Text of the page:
Mystery essay 3 revision-1[1]

Mystery essay 3 revision-1[1] - 1 Call Jennifer Call...

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Jennifer Call Professor Davis FWS: The Mystery in the Story 9/25/10 4. Elegance of Design: Poe vs. Doyle Noteworthy mysteries are nerve-racking throughout the story and yet satisfying at the conclusion because they include a totally unforeseen but rational explanation of the crime. Two masters of the mystery, Edgar Allen Poe and Arthur Conan Doyle, have created a pattern of standards within their well-designed works. Although the design may be similar, there are differences that make one mystery more intriguing than the other. Four important criteria in their mystery stories include shape and conduct of the story, the use of clues and foreshadowing, the cleverness of the detective’s methods in investigating the crime, and the inevitable surprise at the outcome. Based on these criteria, the polished design of Poe’s “The Murders in the Rue Morgue” is far superior to Doyle’s “Silver Blaze” because Poe elegantly constructs the story and ultimately culminates it with an articulate and startling finale. Even though both stories were similar in their shape and conduct, Poe’s was clearly more advanced than the Doyle’s. Each tale consisted of narrators who were 1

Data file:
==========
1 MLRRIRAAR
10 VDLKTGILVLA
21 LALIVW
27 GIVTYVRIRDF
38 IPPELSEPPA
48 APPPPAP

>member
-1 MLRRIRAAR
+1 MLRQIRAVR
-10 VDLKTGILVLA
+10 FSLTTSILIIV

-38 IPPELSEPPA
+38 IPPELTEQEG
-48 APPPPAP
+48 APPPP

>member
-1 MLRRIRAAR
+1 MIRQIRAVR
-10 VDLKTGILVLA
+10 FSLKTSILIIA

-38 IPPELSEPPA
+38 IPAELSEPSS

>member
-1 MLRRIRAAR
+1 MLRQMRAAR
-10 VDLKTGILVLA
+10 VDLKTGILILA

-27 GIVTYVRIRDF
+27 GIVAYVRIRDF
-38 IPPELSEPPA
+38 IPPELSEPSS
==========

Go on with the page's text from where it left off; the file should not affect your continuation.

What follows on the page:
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friends of the detectives and, through their dialogue, the narrators were the vehicles that delivered the reader insight as to what the detectives were thinking and doing in order to come up with an explanation that solved the cases. Poe’s unnamed narrator watched, asked questions, and was eager to learn everything he could from the detective, Dupin. In Doyle’s story, Watson was Sherlock Holmes’ assistant and was frequently used as a sounding board for Holmes to make sense of things. In “The Murders in the Rue Morgue,” Dupin arrived at the crime scene after the police’s investigative work was at a standstill and easily saw what the police missed. He was then able to determine the truth of the matter without finding it necessary to hear the viewpoint of the narrator like Holmes did. Dupin’s factual analysis, calm and clear behavior in the face of a grisly double murder, and strong intuition were what set him apart from Holmes. Poe said, “Between ingenuity and the analytic ability there exists a difference far greater, indeed, than that between the fancy and the imagination, but of a character very strictly analogous. It will be found, in fact, that the ingenious are always fanciful, and the truly imaginative never otherwise than analytic” (32).
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This note was uploaded on 08/25/2011 for the course ECON 101 taught by Professor Smith during the Spring '11 term at Genesee.

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Mystery essay 3 revision-1[1] - 1 Call Jennifer Call...

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